News & Features

Kalispell Bypass Breaks Ground on Final Phase

City, county leaders praise long-awaited infrastructure project as transformative

The end is in sight for the prolonged construction of the Kalispell bypass.

LHC, a locally based contractor, will break ground on the final phase of the project Oct. 12 with the goal of completing the U.S. 93 Alternate Route by winter 2016.

Over 25 years in the making, the massive infrastructure enterprise has faced numerous setbacks and delays throughout its development. But now the plan is culminating with the final stretch of road being built over the next 15 months, a milestone that city, county and state leaders are hailing as a turning point for the community.

“Today we are participants and witnesses to one of those defining moments in time that will be one of the most transformational events for our community since the railroad gave birth to our town in 1892,” Kalispell Mayor Mark Johnson told a crowd gathered Wednesday at a groundbreaking ceremony near the future bypass along West Reserve Drive.

Johnson was joined by former Mayor Tammi Fisher and Flathead County Commissioner Gary Krueger in praising the long-awaited bypass as a boon to the local economy and vital to the city’s future, saying it will relieve congestion through downtown and provide critical transportation needs to a growing valley. Representatives from Montana’s congressional delegation also added congratulatory messages, further illustrating the widespread support of the alternate route.

Over $100 million has already been poured into the project, and the final contract, awarded to LHC at nearly $34 million, is the largest single contract in the state’s history, according to Montana Department of Transportation Director Mike Tooley.

“This project absolutely needed to succeed,” he said Wednesday. “Successful communities begin and end with quality infrastructure.”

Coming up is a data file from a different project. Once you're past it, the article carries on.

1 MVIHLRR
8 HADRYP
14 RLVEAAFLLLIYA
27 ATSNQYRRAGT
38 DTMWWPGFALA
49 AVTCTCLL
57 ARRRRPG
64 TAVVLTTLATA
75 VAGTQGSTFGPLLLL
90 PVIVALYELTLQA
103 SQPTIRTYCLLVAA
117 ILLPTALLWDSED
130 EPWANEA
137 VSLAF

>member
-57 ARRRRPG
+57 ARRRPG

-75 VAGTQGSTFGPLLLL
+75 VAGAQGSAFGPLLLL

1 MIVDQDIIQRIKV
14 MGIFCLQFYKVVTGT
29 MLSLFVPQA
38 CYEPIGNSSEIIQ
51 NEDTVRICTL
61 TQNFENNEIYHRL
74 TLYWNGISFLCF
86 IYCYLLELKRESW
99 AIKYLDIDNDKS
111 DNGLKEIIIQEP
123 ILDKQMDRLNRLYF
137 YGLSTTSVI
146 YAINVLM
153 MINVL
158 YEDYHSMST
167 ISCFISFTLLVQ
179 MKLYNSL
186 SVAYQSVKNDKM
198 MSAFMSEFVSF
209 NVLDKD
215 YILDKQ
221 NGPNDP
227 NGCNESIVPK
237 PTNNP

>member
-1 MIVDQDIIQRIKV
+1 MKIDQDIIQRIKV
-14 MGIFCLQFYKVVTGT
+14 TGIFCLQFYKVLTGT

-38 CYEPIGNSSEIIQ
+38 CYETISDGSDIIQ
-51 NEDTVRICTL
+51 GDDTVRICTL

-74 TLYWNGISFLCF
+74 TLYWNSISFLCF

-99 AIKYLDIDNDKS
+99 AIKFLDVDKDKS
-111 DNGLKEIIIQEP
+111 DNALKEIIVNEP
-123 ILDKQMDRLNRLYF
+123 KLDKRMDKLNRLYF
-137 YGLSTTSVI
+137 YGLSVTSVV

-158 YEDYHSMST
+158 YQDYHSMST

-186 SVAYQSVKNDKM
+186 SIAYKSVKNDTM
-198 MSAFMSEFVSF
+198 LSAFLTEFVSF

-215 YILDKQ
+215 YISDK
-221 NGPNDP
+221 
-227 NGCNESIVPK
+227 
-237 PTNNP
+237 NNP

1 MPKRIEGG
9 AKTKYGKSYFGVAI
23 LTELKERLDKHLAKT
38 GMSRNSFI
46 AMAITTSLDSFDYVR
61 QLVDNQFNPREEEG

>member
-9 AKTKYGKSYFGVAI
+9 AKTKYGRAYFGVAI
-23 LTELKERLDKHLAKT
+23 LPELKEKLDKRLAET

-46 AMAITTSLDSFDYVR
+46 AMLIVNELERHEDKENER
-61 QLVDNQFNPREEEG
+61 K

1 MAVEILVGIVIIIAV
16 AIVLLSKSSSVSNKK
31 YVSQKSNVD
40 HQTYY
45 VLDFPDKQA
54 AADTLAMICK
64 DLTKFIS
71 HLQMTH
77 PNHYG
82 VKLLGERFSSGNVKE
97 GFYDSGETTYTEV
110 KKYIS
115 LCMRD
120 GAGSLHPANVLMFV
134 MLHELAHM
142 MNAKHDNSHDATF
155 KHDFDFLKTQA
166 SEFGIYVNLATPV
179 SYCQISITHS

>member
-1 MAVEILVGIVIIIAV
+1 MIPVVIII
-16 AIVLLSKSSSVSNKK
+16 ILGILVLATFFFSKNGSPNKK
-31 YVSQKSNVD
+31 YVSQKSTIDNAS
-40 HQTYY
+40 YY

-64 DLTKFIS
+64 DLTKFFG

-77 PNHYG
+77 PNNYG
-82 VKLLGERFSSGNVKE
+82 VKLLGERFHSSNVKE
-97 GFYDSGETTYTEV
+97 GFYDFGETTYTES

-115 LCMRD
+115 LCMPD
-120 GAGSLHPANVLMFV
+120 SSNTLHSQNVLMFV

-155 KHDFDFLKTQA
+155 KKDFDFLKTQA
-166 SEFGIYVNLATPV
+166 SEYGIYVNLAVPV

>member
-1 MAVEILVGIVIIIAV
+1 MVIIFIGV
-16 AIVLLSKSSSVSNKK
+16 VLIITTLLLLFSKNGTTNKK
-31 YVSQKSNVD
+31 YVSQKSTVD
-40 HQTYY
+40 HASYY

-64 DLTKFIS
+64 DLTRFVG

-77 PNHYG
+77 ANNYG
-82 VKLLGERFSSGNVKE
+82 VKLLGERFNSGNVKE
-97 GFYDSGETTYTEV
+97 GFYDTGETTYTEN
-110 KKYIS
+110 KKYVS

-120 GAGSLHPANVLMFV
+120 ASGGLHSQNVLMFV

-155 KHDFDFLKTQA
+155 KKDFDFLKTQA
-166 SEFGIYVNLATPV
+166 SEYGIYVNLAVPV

The agency combined the final three phases of construction into one contract to expedite construction, and in the process saved an estimated $9 million, according to MDT officials.

Crews will begin building 4.5 miles of road from West Reserve Drive near Glacier High School to Foys Lake Road, connecting the new north route with the existing south section that was built from 2007 to 2010. The alternate route will feature four lanes along the north half. A stretch from the Foys Lake Road roundabout to U.S. Highway 2 will also be expanded to four lanes.

Crews will work at both ends and build inward toward Three Mile and Four Mile drives. A pedestrian pathway will be built along the entire north section, similar to the southern end. A sound wall will be erected near Empire Estates.

A bridge will be built over Ashley Creek, and an overpass will span U.S. 2. Once completed, the new road will continue north from U.S. 2 toward Two Mile Drive, where the bypass will run under a new bridge. The road will continue to Three Mile Drive, where a bridge is already in place over the future bypass. The road will go to Four Mile Drive and a new bridge will be built similarly over the bypass. Four Mile Drive near Kidsports Complex will also be completed west to Stillwater Road with a flatter grade. The hill will be reduced by 30 feet. The fifth and final bridge will span Old Reserve Drive near Glacier High School.

There are plans to potentially expand the southern stretch of bypass from two to four lanes in the future, according to MDT.

Public information meetings will be held regularly during construction with updates for residents. The meetings will be held every Tuesday in October and November starting at 5 p.m. inside the Glacier High School auditorium.

For more information, contact LHC at 406-758-6400 or 406-858-0303.

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